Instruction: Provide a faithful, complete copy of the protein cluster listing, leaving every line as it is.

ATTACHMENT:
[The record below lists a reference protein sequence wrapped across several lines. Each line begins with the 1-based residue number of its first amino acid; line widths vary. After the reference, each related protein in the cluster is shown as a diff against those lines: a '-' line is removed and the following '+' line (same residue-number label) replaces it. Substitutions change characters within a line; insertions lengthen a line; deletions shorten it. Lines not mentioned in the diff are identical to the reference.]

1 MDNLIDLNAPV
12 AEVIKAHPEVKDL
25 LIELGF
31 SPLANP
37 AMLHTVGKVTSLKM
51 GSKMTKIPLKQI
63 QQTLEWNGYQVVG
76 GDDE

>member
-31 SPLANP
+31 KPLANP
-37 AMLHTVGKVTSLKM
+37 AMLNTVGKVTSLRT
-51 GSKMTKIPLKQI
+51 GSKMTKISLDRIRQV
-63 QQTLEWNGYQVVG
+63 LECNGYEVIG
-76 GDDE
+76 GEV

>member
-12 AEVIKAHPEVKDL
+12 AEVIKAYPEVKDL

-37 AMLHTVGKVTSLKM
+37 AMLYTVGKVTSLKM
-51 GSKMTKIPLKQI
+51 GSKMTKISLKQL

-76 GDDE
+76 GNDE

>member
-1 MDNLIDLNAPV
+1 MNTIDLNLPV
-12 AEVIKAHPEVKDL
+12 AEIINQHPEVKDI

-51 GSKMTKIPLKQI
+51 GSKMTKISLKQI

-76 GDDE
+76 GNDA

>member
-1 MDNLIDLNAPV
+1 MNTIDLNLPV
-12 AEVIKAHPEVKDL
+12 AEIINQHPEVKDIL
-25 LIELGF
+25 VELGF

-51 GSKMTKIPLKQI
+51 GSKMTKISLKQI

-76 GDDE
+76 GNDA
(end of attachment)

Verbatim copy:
[The record below lists a reference protein sequence wrapped across several lines. Each line begins with the 1-based residue number of its first amino acid; line widths vary. After the reference, each related protein in the cluster is shown as a diff against those lines: a '-' line is removed and the following '+' line (same residue-number label) replaces it. Substitutions change characters within a line; insertions lengthen a line; deletions shorten it. Lines not mentioned in the diff are identical to the reference.]

1 MDNLIDLNAPV
12 AEVIKAHPEVKDL
25 LIELGF
31 SPLANP
37 AMLHTVGKVTSLKM
51 GSKMTKIPLKQI
63 QQTLEWNGYQVVG
76 GDDE

>member
-31 SPLANP
+31 KPLANP
-37 AMLHTVGKVTSLKM
+37 AMLNTVGKVTSLRT
-51 GSKMTKIPLKQI
+51 GSKMTKISLDRIRQV
-63 QQTLEWNGYQVVG
+63 LECNGYEVIG
-76 GDDE
+76 GEV

>member
-12 AEVIKAHPEVKDL
+12 AEVIKAYPEVKDL

-37 AMLHTVGKVTSLKM
+37 AMLYTVGKVTSLKM
-51 GSKMTKIPLKQI
+51 GSKMTKISLKQL

-76 GDDE
+76 GNDE

>member
-1 MDNLIDLNAPV
+1 MNTIDLNLPV
-12 AEVIKAHPEVKDL
+12 AEIINQHPEVKDI

-51 GSKMTKIPLKQI
+51 GSKMTKISLKQI

-76 GDDE
+76 GNDA

>member
-1 MDNLIDLNAPV
+1 MNTIDLNLPV
-12 AEVIKAHPEVKDL
+12 AEIINQHPEVKDIL
-25 LIELGF
+25 VELGF

-51 GSKMTKIPLKQI
+51 GSKMTKISLKQI

-76 GDDE
+76 GNDA